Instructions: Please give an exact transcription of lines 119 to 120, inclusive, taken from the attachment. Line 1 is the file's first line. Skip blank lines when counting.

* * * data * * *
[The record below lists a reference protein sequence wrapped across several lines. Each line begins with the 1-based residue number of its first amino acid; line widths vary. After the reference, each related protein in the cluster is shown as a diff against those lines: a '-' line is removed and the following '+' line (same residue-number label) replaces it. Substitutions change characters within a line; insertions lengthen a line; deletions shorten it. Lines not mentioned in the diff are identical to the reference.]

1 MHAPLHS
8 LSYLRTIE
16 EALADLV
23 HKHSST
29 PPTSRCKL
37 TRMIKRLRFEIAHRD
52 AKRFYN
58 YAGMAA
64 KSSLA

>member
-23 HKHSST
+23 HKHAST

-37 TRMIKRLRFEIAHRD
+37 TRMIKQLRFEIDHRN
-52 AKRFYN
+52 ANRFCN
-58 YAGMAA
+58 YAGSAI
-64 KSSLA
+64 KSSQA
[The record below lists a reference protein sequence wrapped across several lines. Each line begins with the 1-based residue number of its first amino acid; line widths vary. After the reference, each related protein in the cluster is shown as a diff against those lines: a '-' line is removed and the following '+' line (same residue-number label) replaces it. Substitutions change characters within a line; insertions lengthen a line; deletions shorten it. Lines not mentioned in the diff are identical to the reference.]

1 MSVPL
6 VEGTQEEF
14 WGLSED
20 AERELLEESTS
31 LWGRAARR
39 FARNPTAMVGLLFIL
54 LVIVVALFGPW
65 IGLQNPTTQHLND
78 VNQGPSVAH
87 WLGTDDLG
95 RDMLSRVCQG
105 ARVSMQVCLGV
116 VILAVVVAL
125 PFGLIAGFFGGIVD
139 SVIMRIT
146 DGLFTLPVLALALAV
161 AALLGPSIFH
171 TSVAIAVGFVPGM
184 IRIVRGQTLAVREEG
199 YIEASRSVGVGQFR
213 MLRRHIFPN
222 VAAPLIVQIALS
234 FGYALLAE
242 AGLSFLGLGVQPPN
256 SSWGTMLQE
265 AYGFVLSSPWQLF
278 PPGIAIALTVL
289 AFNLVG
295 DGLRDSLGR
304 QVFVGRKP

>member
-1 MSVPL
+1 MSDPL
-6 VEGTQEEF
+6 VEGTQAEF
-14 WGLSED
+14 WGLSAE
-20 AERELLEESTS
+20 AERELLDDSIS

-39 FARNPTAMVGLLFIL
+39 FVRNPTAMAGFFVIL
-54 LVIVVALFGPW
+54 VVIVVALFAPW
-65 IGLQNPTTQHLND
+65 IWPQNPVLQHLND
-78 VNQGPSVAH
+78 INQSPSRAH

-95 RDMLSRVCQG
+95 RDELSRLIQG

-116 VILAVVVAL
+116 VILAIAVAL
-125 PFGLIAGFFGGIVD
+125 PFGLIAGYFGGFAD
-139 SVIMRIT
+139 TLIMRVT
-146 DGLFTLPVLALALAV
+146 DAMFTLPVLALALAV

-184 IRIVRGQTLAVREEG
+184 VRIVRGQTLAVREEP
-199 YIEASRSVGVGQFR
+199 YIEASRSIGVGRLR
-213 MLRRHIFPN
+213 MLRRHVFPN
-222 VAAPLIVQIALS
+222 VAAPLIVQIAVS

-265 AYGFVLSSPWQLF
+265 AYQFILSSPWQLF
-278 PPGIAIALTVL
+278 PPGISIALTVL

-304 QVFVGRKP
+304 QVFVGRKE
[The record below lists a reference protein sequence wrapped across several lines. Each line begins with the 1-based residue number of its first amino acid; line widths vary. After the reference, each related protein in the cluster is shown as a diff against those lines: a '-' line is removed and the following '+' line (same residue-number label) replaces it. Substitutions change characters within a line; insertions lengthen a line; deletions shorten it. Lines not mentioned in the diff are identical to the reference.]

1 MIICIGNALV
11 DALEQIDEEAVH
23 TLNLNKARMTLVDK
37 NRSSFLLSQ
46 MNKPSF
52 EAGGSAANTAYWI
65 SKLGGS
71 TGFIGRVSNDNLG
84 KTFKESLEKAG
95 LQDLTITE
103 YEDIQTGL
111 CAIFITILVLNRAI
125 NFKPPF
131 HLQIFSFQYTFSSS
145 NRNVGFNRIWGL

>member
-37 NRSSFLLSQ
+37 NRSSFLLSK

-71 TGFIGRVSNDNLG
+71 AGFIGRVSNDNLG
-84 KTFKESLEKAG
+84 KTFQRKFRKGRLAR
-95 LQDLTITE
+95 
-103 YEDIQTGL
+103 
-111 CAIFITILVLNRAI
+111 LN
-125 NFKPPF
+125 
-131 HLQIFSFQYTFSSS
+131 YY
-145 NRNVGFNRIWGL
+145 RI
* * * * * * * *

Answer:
-103 YEDIQTGL
+103 